Of course, you still have to pay tax on your income (whether this is through salary or dividends) at the corresponding rate, and your foreign companies don’t alter this.

This has led to a situation in which there are many countries without CFC rules where you have to pay taxes on your international income, regardless of its origin.

If you want to avoid paying taxes on income earned abroad, you have to reside in a State with a territorial taxation system or where you can live as a non-dom (you can search the Tax Free Today blog for both terms if you’re unfamiliar with them).

The aim of CFC rules is to prevent or obstruct the creation of structures used by companies for tax optimisation. In other words, they’re in place to make sure you don’t transfer your profits to companies in other countries that are directly or indirectly under your control in the interests of saving on taxes.

CFC rules usually affect passive shell companies (also known as dummy corporations) that shelter profits in order to avoid paying taxes.

Your country of residence will usually want a slice of the pie, and to achieve this, they use international tax laws to reduce the profits of foreign companies, as if they were locally-owned.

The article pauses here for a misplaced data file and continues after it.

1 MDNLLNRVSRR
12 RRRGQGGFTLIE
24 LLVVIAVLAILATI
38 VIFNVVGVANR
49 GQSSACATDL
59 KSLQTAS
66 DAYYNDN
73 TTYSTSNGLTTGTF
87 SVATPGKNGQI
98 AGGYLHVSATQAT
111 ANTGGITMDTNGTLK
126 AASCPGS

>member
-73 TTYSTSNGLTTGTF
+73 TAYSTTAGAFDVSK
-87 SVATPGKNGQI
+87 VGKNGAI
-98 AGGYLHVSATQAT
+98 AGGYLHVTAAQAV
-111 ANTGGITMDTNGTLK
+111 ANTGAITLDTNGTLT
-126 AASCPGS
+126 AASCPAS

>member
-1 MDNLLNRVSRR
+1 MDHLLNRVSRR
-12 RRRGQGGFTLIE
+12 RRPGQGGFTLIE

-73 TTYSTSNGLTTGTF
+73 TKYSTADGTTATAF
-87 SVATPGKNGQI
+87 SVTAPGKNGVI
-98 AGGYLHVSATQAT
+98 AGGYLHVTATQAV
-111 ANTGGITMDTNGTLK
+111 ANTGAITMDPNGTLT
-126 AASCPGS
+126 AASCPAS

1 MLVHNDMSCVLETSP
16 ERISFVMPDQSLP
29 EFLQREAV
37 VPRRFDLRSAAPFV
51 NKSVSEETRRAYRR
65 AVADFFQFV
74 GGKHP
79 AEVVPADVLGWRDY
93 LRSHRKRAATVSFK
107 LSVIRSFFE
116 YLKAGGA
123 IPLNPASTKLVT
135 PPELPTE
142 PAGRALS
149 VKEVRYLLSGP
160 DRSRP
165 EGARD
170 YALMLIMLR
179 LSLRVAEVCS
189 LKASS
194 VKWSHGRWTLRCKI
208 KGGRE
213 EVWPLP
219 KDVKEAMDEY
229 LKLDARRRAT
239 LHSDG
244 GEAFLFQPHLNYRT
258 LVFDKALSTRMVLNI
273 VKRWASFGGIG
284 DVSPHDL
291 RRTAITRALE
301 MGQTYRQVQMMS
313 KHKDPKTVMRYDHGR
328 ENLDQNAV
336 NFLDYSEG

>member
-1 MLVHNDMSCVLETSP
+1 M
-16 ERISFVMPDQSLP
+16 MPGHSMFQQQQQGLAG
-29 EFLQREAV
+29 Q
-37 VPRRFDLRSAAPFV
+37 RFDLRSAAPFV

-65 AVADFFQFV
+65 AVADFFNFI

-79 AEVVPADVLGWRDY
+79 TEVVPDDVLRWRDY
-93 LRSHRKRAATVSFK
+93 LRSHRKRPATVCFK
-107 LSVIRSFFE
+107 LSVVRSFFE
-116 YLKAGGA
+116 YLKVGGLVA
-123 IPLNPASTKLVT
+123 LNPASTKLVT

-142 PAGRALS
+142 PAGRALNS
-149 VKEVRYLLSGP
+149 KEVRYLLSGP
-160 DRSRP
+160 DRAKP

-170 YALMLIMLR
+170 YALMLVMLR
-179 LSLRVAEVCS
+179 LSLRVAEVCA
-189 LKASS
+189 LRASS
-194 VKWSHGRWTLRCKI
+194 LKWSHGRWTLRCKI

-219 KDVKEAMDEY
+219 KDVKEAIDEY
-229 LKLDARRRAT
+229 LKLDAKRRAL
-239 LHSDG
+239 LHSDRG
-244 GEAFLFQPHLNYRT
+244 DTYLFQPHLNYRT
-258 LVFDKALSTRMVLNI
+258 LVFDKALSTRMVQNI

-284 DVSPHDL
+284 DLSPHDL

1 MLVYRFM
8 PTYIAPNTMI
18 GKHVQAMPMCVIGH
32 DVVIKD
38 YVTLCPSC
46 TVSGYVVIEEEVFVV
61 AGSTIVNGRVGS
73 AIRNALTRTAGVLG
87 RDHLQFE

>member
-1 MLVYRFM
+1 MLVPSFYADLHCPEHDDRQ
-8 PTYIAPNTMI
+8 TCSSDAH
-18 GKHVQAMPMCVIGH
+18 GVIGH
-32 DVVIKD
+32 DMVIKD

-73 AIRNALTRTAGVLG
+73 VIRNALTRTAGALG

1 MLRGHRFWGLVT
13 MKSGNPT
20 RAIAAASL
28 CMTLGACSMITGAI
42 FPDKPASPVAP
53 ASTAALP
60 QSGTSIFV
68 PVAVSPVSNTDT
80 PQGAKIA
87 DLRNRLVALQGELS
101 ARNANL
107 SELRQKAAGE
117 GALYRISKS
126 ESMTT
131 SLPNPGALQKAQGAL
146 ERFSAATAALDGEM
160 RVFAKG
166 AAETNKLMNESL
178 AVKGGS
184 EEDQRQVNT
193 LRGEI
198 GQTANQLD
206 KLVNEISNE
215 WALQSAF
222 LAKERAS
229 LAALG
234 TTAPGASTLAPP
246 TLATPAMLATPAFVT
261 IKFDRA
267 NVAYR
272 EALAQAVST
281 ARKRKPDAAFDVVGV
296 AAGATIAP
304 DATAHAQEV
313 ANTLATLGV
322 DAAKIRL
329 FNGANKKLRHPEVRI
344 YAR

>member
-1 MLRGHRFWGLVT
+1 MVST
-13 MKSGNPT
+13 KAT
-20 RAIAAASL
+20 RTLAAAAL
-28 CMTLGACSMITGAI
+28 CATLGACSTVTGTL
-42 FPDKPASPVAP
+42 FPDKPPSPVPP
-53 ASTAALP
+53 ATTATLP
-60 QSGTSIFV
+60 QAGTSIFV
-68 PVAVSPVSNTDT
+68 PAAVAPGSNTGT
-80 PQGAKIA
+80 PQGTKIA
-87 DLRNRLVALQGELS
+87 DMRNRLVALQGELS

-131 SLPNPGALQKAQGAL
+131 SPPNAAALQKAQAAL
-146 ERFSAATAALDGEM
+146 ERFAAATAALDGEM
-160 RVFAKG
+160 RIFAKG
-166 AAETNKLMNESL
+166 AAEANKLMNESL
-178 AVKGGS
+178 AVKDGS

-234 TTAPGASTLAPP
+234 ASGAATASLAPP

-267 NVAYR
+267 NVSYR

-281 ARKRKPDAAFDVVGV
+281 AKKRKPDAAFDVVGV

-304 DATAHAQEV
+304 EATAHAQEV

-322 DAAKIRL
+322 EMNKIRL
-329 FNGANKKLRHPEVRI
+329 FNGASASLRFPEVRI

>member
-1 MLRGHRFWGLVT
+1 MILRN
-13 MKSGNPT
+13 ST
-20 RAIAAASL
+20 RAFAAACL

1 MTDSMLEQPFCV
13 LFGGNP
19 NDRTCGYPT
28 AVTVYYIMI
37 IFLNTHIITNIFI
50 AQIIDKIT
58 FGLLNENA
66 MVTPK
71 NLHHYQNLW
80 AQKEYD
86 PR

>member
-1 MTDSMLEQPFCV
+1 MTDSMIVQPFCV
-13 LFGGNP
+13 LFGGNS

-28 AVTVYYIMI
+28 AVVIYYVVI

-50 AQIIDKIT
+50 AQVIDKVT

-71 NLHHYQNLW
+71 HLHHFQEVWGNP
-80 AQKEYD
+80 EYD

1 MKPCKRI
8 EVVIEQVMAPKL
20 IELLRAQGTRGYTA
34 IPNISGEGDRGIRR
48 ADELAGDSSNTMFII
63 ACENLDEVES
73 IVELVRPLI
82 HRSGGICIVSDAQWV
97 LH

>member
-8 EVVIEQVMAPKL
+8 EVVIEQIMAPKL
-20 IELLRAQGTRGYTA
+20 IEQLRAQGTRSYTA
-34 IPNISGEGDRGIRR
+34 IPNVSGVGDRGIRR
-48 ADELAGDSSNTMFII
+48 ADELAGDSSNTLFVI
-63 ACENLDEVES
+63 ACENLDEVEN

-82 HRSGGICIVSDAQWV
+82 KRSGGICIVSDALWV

CFC rules generally are triggered by resident natural persons with shares in foreign companies, but there are also instances where they apply to companies with shares in foreign corporations. This is the case in countries like Egypt and Turkey.

There are States that don’t have official CFC rules, but that have some regulation or local law in place to obstruct the management of companies abroad. This is the case in Austria, Latvia, Malta, the Netherlands, and Slovenia for instance.

What happens if your country of residence doesn’t have CFC rules?

Despite the above, the majority of the countries of the world don’t have any kind of CFC rules or international tax laws. This is the case with certain countries in the EU: Belgium, Bulgaria, Cyprus, Croatia, the Czech Republic, Ireland, Luxembourg, Poland, Romania, and Slovakia. Outside the EU, you can also find Ukraine, the Balkans, and of course Switzerland.

Outside of Europe you have other appealing places with no tax laws including Malaysia, Colombia, Chile, Mauritius, the Philippines, Singapore, Thailand, and many more (in a later section, we’ll explain what the laws specifically consist of in more depth, on a country-by-country basis).

If you reside in a country with no CFC rules, you’ll have no problem establishing and managing your international companies. In other words, you don’t have to declare that you’ve set up an offshore company, nor account for your profits.